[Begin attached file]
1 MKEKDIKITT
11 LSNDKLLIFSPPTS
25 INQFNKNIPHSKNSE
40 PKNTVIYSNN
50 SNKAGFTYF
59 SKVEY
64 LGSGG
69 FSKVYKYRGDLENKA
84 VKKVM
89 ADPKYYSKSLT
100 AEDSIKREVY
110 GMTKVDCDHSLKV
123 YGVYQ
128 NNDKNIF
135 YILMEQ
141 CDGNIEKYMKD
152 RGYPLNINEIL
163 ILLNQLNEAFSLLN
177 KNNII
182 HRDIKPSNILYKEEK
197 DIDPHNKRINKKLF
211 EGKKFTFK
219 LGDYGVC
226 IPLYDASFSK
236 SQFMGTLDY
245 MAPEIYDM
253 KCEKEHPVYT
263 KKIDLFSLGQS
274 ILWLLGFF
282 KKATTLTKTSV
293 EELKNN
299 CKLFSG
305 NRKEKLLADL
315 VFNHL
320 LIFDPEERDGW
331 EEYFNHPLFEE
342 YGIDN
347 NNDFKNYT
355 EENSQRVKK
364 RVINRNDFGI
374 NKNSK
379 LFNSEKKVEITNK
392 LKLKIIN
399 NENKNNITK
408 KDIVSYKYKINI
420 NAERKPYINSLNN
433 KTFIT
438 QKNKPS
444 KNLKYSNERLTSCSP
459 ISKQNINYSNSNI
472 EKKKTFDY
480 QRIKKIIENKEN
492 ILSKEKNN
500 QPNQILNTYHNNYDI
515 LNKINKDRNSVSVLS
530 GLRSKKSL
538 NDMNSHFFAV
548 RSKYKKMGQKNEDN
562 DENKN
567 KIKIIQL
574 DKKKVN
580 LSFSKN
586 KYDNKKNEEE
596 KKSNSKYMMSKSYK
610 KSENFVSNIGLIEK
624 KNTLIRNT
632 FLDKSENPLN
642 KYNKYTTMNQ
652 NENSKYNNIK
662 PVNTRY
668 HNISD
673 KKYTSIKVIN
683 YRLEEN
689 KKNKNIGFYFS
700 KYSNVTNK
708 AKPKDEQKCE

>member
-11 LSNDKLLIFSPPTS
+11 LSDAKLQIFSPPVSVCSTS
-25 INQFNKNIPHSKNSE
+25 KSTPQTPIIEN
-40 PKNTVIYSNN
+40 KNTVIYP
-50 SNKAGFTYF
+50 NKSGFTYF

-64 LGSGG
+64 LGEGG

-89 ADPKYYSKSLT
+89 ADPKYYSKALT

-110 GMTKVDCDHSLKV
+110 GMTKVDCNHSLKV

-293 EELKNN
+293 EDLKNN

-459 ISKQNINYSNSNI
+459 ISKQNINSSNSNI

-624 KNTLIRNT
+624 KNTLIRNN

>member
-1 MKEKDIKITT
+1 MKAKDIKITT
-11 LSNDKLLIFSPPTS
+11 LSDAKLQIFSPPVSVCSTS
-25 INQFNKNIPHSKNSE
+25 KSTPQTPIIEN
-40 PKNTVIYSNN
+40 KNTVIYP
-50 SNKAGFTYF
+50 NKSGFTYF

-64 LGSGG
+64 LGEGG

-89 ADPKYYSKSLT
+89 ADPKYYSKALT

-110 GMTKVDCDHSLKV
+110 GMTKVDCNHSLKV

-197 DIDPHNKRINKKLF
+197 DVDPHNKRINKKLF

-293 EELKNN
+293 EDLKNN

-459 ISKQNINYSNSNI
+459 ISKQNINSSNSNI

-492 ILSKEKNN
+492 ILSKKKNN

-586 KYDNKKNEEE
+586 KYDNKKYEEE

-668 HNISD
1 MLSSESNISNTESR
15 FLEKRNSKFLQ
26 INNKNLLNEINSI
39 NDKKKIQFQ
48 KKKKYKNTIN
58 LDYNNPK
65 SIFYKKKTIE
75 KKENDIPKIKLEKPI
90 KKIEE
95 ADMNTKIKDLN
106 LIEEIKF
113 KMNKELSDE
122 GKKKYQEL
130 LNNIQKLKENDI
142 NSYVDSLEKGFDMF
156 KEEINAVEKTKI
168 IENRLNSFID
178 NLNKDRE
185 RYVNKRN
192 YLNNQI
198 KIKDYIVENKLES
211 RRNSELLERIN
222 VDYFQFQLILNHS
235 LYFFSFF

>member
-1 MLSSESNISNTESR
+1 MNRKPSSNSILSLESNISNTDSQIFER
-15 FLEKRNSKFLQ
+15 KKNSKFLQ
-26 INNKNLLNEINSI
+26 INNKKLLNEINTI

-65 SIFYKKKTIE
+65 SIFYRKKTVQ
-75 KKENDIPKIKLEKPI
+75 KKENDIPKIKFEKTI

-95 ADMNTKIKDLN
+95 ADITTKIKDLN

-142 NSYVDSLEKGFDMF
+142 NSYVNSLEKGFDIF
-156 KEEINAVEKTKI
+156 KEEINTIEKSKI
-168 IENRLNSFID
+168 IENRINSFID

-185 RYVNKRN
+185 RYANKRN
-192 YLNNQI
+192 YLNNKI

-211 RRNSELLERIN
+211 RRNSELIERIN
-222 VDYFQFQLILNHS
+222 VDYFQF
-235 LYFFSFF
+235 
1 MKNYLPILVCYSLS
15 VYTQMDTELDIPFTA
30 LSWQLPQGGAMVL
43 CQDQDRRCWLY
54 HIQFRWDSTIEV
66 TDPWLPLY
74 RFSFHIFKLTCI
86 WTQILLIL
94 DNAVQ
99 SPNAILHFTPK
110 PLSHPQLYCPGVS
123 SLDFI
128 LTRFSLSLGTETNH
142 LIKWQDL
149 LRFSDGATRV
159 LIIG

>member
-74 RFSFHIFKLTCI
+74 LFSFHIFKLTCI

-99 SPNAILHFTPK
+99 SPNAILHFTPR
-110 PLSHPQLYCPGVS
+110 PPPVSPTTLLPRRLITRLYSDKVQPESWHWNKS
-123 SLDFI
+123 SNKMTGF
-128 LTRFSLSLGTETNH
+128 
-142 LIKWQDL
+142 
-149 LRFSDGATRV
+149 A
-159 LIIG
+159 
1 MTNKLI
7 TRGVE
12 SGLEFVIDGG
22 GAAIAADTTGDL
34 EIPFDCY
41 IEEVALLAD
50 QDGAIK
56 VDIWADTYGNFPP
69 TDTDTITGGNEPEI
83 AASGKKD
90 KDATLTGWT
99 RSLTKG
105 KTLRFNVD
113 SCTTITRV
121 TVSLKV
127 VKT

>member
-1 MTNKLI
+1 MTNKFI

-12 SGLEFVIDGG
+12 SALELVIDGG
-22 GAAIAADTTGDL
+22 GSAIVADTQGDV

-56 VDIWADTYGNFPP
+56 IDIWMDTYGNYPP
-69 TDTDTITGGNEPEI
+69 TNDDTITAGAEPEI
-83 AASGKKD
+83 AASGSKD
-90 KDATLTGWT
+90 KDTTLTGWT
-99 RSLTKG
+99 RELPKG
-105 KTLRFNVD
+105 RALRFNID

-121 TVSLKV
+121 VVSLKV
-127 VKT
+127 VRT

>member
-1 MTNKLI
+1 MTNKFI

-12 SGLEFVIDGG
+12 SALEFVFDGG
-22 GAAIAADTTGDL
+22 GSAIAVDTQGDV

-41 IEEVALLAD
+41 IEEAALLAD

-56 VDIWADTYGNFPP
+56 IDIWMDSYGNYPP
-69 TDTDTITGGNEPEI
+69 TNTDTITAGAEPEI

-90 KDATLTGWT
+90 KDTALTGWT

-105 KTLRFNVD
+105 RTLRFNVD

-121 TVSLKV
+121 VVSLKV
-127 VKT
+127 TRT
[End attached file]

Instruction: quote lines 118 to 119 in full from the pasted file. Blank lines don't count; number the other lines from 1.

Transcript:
+293 EDLKNN

-459 ISKQNINYSNSNI